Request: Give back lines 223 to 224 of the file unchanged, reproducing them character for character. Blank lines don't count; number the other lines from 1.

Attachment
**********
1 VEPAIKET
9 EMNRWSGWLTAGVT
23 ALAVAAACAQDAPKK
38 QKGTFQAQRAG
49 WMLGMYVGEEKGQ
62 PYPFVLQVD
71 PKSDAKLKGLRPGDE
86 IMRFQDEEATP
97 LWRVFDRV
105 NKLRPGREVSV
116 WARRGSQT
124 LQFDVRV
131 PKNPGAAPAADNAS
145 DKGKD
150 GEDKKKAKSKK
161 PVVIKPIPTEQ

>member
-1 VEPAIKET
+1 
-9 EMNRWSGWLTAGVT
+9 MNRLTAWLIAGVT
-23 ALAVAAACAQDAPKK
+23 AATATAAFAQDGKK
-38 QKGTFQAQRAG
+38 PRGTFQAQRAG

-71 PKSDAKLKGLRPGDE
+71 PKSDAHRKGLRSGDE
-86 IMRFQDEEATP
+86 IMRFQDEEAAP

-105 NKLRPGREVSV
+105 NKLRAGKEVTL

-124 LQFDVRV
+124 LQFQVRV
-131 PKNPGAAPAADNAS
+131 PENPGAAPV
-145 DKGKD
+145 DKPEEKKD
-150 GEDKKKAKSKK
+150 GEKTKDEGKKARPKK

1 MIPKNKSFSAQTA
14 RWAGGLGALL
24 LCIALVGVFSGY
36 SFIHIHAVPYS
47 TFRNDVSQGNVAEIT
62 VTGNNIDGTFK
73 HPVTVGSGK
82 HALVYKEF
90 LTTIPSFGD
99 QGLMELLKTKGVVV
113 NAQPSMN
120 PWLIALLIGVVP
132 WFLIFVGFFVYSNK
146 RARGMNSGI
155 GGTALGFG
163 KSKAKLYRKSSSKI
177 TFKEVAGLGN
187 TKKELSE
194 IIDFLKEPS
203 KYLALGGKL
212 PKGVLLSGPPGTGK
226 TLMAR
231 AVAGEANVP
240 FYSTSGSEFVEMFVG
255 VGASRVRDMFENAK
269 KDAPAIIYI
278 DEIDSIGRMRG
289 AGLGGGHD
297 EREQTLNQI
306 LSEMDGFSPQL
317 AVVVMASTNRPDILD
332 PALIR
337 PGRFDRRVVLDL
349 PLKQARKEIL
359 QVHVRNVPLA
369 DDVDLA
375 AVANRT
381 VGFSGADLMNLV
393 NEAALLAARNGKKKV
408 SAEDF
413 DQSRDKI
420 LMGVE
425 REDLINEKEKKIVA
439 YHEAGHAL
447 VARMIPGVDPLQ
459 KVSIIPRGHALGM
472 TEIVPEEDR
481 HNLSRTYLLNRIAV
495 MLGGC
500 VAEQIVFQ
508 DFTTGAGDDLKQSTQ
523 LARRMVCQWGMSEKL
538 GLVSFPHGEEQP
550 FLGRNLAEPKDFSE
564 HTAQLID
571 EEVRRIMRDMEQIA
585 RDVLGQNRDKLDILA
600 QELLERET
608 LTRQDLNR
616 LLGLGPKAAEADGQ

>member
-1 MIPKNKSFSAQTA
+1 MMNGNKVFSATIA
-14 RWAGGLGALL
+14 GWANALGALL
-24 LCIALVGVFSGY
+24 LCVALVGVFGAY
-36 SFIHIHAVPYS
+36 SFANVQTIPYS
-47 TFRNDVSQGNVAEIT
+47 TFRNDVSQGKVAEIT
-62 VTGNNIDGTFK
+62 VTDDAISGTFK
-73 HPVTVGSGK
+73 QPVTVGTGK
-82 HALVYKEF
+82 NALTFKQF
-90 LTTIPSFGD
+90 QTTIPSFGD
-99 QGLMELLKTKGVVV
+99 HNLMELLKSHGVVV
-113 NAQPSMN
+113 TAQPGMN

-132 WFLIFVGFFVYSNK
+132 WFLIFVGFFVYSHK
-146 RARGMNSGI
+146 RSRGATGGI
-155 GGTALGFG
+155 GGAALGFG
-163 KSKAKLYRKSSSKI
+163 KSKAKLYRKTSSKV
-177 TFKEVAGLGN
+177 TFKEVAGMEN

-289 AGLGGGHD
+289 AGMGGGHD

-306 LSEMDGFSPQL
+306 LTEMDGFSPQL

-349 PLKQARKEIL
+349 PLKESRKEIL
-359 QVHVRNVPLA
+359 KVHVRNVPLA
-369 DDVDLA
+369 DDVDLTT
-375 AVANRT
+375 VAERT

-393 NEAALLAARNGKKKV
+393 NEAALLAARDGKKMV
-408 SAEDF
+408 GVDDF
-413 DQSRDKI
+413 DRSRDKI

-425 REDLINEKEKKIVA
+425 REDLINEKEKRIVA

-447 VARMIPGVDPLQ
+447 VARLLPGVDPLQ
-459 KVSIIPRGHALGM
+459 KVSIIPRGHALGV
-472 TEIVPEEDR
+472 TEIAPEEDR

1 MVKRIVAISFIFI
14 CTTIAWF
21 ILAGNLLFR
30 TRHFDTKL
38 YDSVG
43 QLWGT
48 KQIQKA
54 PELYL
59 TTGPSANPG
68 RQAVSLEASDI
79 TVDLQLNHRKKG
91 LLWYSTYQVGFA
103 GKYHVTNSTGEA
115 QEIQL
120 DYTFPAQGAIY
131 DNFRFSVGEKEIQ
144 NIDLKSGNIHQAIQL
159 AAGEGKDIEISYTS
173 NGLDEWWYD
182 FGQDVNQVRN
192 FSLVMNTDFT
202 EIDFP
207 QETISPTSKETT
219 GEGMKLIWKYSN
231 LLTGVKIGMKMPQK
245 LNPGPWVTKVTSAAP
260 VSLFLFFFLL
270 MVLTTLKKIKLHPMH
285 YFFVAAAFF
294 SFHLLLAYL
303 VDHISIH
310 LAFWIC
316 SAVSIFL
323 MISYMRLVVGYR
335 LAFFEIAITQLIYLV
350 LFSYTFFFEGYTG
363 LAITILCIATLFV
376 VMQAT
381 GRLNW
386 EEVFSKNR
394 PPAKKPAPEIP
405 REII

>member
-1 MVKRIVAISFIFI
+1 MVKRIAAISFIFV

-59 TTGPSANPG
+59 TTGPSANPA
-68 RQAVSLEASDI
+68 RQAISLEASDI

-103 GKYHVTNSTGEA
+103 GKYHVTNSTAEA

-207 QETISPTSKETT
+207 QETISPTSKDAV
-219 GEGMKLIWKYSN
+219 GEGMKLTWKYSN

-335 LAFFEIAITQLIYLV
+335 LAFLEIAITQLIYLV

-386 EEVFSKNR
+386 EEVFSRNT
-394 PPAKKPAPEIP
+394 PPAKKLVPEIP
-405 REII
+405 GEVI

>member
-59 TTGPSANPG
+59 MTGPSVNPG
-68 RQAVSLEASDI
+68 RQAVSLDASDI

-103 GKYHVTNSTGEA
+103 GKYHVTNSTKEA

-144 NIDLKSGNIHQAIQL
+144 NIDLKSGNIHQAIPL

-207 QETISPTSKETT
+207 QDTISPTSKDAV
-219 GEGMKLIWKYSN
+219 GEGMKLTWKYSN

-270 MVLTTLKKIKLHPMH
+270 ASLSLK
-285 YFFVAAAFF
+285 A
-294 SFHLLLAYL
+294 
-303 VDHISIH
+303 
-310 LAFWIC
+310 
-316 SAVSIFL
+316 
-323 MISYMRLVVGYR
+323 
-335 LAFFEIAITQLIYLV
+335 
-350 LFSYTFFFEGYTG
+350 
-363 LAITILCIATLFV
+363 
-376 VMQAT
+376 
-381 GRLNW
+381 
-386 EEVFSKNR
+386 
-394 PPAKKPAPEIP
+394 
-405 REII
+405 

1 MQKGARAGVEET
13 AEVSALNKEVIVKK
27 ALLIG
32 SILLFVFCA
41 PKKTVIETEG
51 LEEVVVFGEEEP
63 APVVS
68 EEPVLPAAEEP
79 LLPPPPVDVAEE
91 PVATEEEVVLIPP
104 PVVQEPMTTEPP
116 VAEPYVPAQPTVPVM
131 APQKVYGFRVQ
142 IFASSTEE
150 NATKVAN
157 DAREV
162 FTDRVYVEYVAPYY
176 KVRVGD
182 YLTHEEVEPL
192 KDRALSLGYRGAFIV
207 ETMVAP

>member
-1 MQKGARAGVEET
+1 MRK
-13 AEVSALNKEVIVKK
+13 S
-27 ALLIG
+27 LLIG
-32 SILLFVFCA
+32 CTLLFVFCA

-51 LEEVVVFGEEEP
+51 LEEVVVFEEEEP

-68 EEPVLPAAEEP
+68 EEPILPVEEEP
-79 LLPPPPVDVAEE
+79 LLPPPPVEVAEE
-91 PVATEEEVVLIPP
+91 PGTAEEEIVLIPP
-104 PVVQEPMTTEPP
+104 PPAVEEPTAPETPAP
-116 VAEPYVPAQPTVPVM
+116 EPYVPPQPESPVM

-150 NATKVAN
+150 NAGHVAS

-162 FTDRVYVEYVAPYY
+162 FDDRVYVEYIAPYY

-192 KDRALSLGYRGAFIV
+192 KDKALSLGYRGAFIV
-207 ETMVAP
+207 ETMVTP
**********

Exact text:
-59 TTGPSANPG
+59 MTGPSVNPG